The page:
King Gilgamesh, in the cradle of civilization (3500 B.C), wrestles with the fact that he is two-thirds god and one-third man. The gods have granted him Herculean power and wit but withheld his wish for immortality. Gilgamesh will do anything to bring the Heavens to the Underworld. The gods intercede with a great man-beast challenger from the forest to quell the raging king. This sweeping epic of visceral violence and power also pits the Great King Gilgamesh against The Bull of Heaven and Humbaba, the Protector of The Cedar Forest.
Gilgamesh is the goring wild bull, in all of us, seeking control or relevance at the expense of others or even ourselves. What he learns of life, love and happiness is relevant to all of us. Most importantly, his story is one of the first recorded in human history...and reminds us that our forefathers may have seen life with a greater clarity than our own.
This treatment, for the first time, imagines the classic Gilgamesh story for a modern day audience. Researched and crafted by R. Glen Setchfield, the basis of this book was a number of short English translations of the original cuneiform tablets. Exhaustive anthropological research surrounding the pieces of cuneiform stone tablets were also the basis for this story. In the end, this adaptation faithfully expands upon the original folk tale’s themes.
Characters, scenes, action and dialogue have all been added to round out the author’s interest in communicating the themes still relevant to a modern day audience fascinated with youth, immortality, control and interpersonal/social relevance.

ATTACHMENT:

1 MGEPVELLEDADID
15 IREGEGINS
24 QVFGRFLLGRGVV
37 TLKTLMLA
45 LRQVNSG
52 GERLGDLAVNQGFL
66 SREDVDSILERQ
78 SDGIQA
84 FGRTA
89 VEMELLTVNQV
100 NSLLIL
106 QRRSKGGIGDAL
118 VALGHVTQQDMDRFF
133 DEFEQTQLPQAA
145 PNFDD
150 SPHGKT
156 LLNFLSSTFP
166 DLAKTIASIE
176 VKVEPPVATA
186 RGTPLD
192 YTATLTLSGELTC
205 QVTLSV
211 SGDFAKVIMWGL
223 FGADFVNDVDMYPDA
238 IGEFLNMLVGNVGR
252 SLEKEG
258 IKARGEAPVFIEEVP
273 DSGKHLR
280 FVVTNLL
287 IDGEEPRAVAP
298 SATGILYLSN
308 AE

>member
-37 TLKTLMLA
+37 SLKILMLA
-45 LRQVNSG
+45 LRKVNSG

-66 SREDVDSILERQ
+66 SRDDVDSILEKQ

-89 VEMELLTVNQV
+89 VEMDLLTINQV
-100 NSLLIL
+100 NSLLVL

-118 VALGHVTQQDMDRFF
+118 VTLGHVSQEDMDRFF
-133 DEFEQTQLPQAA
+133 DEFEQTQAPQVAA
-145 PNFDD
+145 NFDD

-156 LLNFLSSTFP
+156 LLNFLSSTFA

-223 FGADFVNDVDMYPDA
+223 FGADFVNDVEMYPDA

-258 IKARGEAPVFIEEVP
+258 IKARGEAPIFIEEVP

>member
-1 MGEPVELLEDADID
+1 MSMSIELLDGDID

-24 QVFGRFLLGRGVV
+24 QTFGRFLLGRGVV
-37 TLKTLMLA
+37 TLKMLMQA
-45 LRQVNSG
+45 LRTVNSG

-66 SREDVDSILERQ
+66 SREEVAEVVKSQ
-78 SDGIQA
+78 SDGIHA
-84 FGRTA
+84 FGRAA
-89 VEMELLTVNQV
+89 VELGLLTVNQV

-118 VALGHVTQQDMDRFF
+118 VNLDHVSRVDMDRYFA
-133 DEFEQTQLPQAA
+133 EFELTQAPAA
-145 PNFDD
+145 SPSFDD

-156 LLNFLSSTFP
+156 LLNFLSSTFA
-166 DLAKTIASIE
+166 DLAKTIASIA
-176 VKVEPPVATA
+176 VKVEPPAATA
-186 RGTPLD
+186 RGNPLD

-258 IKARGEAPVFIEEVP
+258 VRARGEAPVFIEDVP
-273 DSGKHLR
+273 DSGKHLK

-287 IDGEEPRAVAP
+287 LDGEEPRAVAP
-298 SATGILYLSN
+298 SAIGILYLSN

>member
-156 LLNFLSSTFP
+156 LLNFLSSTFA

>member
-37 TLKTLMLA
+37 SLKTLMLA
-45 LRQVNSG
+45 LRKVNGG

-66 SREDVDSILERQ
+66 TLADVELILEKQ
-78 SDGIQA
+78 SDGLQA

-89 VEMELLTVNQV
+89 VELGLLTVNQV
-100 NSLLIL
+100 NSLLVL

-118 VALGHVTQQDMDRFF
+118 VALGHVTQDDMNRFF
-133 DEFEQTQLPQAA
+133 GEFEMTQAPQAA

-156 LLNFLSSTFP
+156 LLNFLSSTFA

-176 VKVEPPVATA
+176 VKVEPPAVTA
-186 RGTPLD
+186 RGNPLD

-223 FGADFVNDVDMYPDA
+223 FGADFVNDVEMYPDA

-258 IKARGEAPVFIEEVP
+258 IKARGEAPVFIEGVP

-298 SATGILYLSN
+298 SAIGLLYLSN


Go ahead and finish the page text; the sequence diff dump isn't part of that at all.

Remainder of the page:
|A fragment of the tablet that contained the story.|
While reading The Literature Book, I learned The Epic of Gilgamesh is the oldest recorded story of all time. That prompted me to find a free online copy to read. Being a bookworm, I had to read the oldest story and see what it was like.
It was like reading a story from the bible.
Though the characters, at least some of them, you knew were far from real. A scorpion man guarding the gates, for example, is quite far-fetched. So this character would have been among the first fantasy characters created.
The story itself was a passage of time for one man, Gilgamesh. It took you through his life, and though I read it, I still do not understand the importance. Maybe I'm not supposed to, or maybe I missed something, but it really was just a life story written in old terms and I believe it to be just for entertainment.
Take the time to check it out for yourself and tell me what you think.
**No compensation was received for posting. Compensation will be earned if purchases are made from the links within. This copy was read free online. Opinions are owned by Freda's Voice.